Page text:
Aquinas’ Homily Notes (part 2) on the Epistle for the 2nd Sunday of Advent (Rom 15:4-9)
Posted by Dim Bulb on November 29, 2010
Note: The Epistle for the second Sunday of Advent is identical in both the Ordinary and Extraordinary Forms of the Roman Rite. Also, Aquinas preached two sermons on the epistle on this particular Sunday; the first (the sermo) being preached in the morning, the second (the collatio) being preached at Vespers. The second part is presented below. The first part can be read here. In addition, he also preached a sermon on the gospel, which can be found here.
THE TEACHING OF HOLY SCRIPTURE. PART 2.
SECOND SUNDAY IN ADVENT. (FROM THE EPISTLE.)
“Whatsoever things were written aforetime were written for our learning.”
As we have treated of above, there are two books which are written for our learning, the book of the Creation, which formed the subject of the former homily; and the book of Scripture, of which we have now to speak. This book teaches us two things, things good and things evil: the good, that we should perform them; the evil, that we should avoid them. There are three attributes which are taught us about the Good, (1) precepts, (2) counsels, and (3) promises; for the Good is threefold, and it is both honest, and pleasant, and profitable.
(1) The precepts teach us honest good, because they teach the worship of the One God, and fairness of manners and of virtues which make the honest man.
(2) In counsels there is the useful good. “If thou wilt be perfect go and sell that thou hast and give to the poor, and thou shalt have treasure in heaven” (Matt 19:21).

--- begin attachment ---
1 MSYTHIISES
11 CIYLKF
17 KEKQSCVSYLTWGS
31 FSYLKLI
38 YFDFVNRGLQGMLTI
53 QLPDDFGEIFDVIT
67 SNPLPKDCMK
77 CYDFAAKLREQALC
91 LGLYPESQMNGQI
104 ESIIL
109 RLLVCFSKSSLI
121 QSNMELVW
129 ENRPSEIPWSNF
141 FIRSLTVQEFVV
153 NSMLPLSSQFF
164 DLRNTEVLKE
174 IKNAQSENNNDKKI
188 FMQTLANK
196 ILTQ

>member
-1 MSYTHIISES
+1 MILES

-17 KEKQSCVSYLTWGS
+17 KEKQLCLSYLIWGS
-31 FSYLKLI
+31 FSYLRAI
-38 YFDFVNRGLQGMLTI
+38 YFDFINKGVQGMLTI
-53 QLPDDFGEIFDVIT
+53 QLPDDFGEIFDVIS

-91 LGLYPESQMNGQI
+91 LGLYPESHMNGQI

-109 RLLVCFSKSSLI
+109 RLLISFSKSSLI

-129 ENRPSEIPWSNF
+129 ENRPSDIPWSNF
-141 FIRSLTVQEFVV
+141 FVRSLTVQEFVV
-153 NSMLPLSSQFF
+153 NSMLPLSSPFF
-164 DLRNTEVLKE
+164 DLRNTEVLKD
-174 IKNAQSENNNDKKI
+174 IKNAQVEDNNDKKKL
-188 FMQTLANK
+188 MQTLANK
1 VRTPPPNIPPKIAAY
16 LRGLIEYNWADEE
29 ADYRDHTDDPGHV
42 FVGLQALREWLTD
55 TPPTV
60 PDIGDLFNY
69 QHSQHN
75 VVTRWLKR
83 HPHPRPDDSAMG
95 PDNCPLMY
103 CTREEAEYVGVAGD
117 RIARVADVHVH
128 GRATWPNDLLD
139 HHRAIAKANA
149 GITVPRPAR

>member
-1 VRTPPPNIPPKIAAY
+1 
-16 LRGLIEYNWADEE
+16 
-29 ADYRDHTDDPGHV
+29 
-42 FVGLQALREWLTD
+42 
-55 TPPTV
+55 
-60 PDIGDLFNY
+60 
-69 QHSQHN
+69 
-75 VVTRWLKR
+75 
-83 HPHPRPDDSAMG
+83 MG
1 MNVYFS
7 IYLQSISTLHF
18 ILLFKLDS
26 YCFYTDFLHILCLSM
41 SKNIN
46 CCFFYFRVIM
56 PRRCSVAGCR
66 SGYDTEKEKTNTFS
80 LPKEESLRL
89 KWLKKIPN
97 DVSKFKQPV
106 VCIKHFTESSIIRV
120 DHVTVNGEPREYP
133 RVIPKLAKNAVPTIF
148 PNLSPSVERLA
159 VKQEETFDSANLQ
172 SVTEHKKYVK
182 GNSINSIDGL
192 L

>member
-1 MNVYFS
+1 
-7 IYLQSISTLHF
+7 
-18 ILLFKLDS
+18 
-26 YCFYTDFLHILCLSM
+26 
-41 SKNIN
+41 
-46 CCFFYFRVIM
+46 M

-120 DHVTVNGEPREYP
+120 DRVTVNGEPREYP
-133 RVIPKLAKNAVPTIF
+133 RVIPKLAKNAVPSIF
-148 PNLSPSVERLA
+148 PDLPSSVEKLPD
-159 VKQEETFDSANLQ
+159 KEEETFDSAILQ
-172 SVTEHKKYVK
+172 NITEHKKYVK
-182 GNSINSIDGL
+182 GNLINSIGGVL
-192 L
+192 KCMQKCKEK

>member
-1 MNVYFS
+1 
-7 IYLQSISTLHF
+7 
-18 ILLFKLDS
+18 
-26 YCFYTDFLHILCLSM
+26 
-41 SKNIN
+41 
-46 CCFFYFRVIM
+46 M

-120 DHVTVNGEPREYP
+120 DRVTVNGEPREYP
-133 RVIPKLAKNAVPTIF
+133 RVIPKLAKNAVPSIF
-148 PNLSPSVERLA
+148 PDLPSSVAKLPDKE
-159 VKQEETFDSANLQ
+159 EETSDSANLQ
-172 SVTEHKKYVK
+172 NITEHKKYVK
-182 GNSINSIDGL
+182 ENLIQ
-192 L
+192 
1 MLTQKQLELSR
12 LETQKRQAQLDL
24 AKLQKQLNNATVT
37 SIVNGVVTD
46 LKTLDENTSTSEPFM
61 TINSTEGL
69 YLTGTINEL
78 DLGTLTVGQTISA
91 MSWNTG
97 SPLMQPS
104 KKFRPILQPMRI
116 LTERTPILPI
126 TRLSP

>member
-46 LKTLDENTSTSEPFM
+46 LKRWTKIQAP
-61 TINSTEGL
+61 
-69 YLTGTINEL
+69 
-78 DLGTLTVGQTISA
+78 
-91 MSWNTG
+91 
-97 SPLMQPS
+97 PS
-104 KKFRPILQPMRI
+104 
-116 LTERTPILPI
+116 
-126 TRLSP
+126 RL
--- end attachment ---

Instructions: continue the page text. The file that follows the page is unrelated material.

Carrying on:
(3) The delightful or joyous good flows from promises. “I will see you
again, and your heart shall rejoice” (John 16:22). “Hearken, O Israel, unto the statutes and the judgments which I teach you that ye may live, and go in and possess the land which the Lord God of your fathers giveth you” (Deut 4:1).
Likewise, concerning the evil things there are three points to be noticed prohibitions, dissuasions, and commiiiations, and they agree with the threefold nature of evil. There is (1) the evil of deadly sin, (2) of venial sin, and (3) of the sin of eternal punishment. The prohibitions (of Scripture) refer to the evil of deadly sin, “Neither shalt thou commit fornication,” &c., and so with regard to the other prohibitions. The dissuasions refer to venial sins, “He that contemneth small things shall fall by little and little. Thou hast avoided grand things, be careful lest thou art overwhelmed in the sand” (Eccles 19:1) Comminations have respect to the evil of eternal punishment “For their worm shall not die, neither shall their fire be quenched” (Isa 64:24). Rightly, therefore, does the Apostle say that whatever things were written in the book of Scripture were written for our instruction.